past tense verbs in English, how to use past simple, present perfect in English

How to Use Present Perfect and Past Simple in English

It’s incredibly important to be able to communicate about the past when you are learning English. It’s how we tell stories, explain problems and describe experiences. So, we’ve put together a guide to teach you about two of the most common tenses used to describe the past: the present perfect and the past simple.

This guide goes over the basics of the past in English, different verb forms, and some adverbs that can help you have more sophisticated explanations about the past. Let’s learn how to use the past simple and present perfect in English and understand the differences between them. There are also some grammar exercises for you at the end of this blog post!

How to speak about the past in English

There are three main tenses in English: the past, the present, and the future. We use the present to talk about events that are happening now, like I am writing this blog post now, or to talk about routine things, such as I drink water every day. The future is used to talk about events that will happen on a later date, like I will travel to Canada next week.

yesterday, today, tomorrow
There are three main tenses in English: the past, the present, and the future.

The past is used to talk about something that happened a minute ago, yesterday, last week, 3 weeks ago, or even 3 decades ago — we use it to talk about events that are finished, no matter how long ago. Let’s review the verbs, the modifiers, and the sentence structure we use in order to make phrases in the past simple.

Verb forms in English

English verbs can be categorized as regular or irregular. The good news about this is that regular verbs follow straight-forward rules for conjugation. The bad news is that irregular verbs don’t follow any rules. They are the rebels without cause of the English language. And why should you care about these mavericks? Well, of the top 25 most common verbs used in English, 17 are irregular.

Verb forms in English have specific names. Here are the names you need to know and examples.

Verb formExample of regular verb formsExample of irregular verb forms
infinitiveto wantto be
base verbwantbe
past simplewantedwas
past participlewantedbeen
present participlewantingbeing

It’s easy to form the past simple or past participle from a base verb if it is a regular verb in English. Just add -ed to the end of the base verb.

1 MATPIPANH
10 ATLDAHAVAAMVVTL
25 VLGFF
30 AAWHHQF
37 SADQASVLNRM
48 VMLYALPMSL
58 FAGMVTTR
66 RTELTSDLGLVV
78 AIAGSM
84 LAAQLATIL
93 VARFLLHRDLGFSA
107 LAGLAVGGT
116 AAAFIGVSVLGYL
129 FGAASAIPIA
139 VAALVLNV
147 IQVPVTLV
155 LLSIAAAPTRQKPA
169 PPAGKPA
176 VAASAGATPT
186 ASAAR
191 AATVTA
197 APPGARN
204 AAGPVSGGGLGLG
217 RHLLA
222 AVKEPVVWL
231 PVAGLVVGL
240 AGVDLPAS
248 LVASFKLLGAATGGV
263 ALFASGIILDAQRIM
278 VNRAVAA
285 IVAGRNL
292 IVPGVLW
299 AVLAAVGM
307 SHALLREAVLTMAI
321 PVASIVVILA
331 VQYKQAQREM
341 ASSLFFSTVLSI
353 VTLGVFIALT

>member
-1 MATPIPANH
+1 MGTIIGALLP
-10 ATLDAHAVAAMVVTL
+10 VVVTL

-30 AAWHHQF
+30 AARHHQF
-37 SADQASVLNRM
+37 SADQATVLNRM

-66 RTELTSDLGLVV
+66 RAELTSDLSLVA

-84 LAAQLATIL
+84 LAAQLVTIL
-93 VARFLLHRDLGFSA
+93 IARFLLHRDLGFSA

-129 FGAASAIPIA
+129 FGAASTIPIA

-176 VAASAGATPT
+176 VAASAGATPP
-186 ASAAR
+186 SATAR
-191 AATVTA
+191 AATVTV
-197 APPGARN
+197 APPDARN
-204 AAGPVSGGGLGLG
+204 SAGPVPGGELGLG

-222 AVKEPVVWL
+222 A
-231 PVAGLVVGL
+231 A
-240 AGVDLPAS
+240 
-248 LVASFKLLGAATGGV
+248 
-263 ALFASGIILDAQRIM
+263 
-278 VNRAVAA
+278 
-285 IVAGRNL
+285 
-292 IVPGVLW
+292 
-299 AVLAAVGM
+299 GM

Examples: watched, played, cleaned

  • She played video games last night.
  • I cleaned my room two weeks ago.
  • The game was watched by 25 million people.
they played games
She played video games last night.

There are three spelling rules to keep in mind. The first is that if the base form of the verb ends in -e, such as like and arrive, just add -d to the verb in order to make the past.

Examples: liked, arrived

  • Tom liked the book we gave him yesterday.
  • My mom arrived late for the meeting.
reading a book
Tom liked the book we gave him yesterday.

The second spelling rule is for verbs that end in -y. For verbs which end in -y, such as try and study, just drop the -y and add -ied to the base form of the verb.

Examples: studied, tried

  • They studied a lot for the test.
  • I tried calling you last night, but you didn’t answer me.

Finally, if a verb has a CVC (consonant-verb-consonant) spelling, first you double the final consonant and add -ed to the base form of the verb.

Examples: stopped, robbed

  • I stopped the car after I saw you.
  • They robbed the bank last week.
stopped the car
I stopped the car after I saw you.

Irregular verbs in English

For the irregular verbs, you need to memorize the past forms of the verb — I know it sounds complicated, they are so common that eventually you will know them by heart.

Here are the most common irregular verbs:

Base (V1)Past (V2)Past participle (V3)
getgotgot, gotten

Adverbs of time for the past simple tense

You may have noticed that we often use adverbs of time to specify when an action happened. When making the past simple, you will often use the following adverbs of time: yesterday, (time) ago, last (time).


  • She bought a new shirt yesterday.
  • Yesterday, she bought a new shirt.

(time) ago

  • Tom and Clara met two years ago.
  • Three days ago, I saw Susan at the supermarket with her husband.
  • I arrived home one hour ago.

last (time)

  • Last night we ordered pizza.
  • I went to New York City last year.

Because we use the past simple to talk about events that are completed, it is also common to use other expressions to indicate when those events happened. Take a look at some examples:

  • Kelly went to Japan in 1975.
  • I saw Tim this morning.
  • I talked to her this afternoon.
mountain in japan
Kelly went to Japan in 1975.

How to use the present perfect in English

The present perfect verb tense also describes the past, but it has specific purposes in English. The difference between the past simple and the present perfect is that when we use present perfect we do not focus on when something happened. Instead, we focus on the action itself. The present perfect helps to describe life experiences, lack of life experience, and past actions that are relevant in the future.

Present perfect structure

The sentence structure for the present perfect is the following:

Subject + has/have (not) + past participle + complement (optional)